On Thursday, July 31, at 7 p.m. in the Central High School auditorium, all ages were invited to hear a personal story embedded in our nation’s struggle for civil rights.
Linda and Cheryl Brown’s father Oliver Brown was among the many parents challenging racial segregation in the Topeka public schools in the 50s. It was his name that was attached to the now-famous, 1954 U.S. Supreme Court case Brown v. Board of Education declaring that school racial segregation was unconstitutional.
Brown died in 1961, but his daughters carry on the discussions of what happened and what changed – or didn’t – after 1954. They will bring that discussion to Springfield as part of the “Changing America” series sponsored by the Library and the Greater Race & Faith Collaborative. Their visit, free to the public, is funded by the Friends of the Library and The Library Foundation.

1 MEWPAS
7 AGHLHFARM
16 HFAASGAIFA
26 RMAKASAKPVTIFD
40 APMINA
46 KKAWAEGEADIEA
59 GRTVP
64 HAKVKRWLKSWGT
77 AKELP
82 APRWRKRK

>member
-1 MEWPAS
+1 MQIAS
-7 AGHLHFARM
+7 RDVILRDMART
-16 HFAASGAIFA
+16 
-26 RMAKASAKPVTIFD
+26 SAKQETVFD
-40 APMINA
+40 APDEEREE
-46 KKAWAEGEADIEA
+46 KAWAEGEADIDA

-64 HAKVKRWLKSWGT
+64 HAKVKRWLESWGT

Parking at Central High School is directly across Central Street, behind the school or at the Midtown Carnegie Branch Library. A handicapped access door and elevator are available on the Jefferson Avenue side of the school.
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The Changing America series continues Sunday, Aug. 3, with a documentary “The Abolitionists” from 1:30-4:30 p.m. in the Library Center auditorium. The 2013 film dramatizes how abolitionist allies including Frederick Douglass turned a despised fringe movement against chattel slavery into a force that changed the nation.
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There’s plenty of summer left for you to finally master the computer – whether you want to learn how to send email, put your home finances on an Excel spreadsheet or learn PowerPoint for college presentations.
You can learn how to do those and more through free classes for adults at the library’s computer lab, the Edge Community Technology Center in the lower level of the Midtown Carnegie Branch. Choose from instructor-led classes or training videos on everything from Access to Outlook to Web Design.
Find out what you can learn by picking up an Edge schedule at any branch, or visiting thelibrary.org/edge.
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